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Ionic solutes impact collagen scaffold bioactivity.

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Pawelec, KM 
Wardale, RJ 
Best, SM 
Cameron, RE 


The structure of ice-templated collagen scaffolds is sensitive to many factors. By adding 0.5 wt% of sodium chloride or sucrose to collagen slurries, scaffold structure could be tuned through changes in ice growth kinetics and interactions of the solute and collagen. With ionic solutes (sodium chloride) the entanglements of the collagen molecule decreased, leading to fibrous scaffolds with increased pore size and decreased attachment of chondrocytes. With non-ionic solutes (sucrose) ice growth was slowed, leading to significantly reduced pore size and up-regulated cell attachment. This highlights the large changes in structure and biological function stimulated by solutes in ice-templating systems.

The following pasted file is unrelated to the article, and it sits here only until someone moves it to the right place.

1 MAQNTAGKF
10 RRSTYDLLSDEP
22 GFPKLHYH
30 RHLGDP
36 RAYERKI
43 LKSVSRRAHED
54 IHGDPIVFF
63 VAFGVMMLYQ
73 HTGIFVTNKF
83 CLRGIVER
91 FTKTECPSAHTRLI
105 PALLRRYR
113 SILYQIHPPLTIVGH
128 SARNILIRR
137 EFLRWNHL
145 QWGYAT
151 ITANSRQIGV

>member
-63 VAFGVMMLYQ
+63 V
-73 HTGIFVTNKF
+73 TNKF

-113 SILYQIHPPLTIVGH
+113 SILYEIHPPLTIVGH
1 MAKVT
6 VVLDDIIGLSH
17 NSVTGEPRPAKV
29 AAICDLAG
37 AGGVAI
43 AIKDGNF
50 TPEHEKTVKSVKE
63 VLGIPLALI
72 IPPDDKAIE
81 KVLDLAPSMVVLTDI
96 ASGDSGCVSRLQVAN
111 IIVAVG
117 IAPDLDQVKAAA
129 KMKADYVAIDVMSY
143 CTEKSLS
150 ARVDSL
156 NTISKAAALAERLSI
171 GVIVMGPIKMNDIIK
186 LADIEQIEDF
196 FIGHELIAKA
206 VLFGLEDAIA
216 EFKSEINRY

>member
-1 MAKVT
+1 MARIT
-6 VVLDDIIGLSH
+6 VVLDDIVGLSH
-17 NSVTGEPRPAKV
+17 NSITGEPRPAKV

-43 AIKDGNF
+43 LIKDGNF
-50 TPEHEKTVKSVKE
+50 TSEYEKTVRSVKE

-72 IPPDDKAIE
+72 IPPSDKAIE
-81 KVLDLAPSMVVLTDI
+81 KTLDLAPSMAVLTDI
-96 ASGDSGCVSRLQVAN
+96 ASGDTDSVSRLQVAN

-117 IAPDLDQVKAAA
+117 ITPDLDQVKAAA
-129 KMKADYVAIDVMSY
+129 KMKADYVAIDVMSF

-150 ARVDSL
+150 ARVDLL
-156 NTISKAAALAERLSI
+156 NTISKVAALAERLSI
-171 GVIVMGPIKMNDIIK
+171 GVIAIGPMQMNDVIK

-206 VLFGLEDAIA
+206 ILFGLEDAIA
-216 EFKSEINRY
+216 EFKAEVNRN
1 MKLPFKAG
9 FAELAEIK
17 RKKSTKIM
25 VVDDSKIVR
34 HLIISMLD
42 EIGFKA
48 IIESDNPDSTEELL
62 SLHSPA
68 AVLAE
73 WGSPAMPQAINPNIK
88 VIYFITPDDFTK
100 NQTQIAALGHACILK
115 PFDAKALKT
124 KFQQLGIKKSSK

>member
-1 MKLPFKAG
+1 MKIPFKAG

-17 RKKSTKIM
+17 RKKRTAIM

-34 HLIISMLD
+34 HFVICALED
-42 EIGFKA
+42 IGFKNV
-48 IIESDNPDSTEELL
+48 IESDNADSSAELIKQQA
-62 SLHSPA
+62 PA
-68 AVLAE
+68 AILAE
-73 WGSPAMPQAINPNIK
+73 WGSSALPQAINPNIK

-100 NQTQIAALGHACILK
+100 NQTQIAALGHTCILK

Biocompatible Materials, Cell Adhesion, Cells, Cultured, Chondrocytes, Collagen, Humans, Ice, Ionic Liquids, Materials Testing, Microscopy, Electron, Scanning, Porosity, Rheology, Sodium Chloride, Sucrose, Tissue Engineering, Tissue Scaffolds

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J Mater Sci Mater Med

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Springer Science and Business Media LLC
European Research Council (320598)
The authors gratefully acknowledge the financial support of the Gates Cambridge Trust, the Newton Trust, NIHR, and ERC Advanced Grant 320598 3D-E. A.H. holds a Daphne Jackson Fellowship funded by the University of Cambridge. Also, the authors thank Dr. S. Butler for help with the rheological measurements.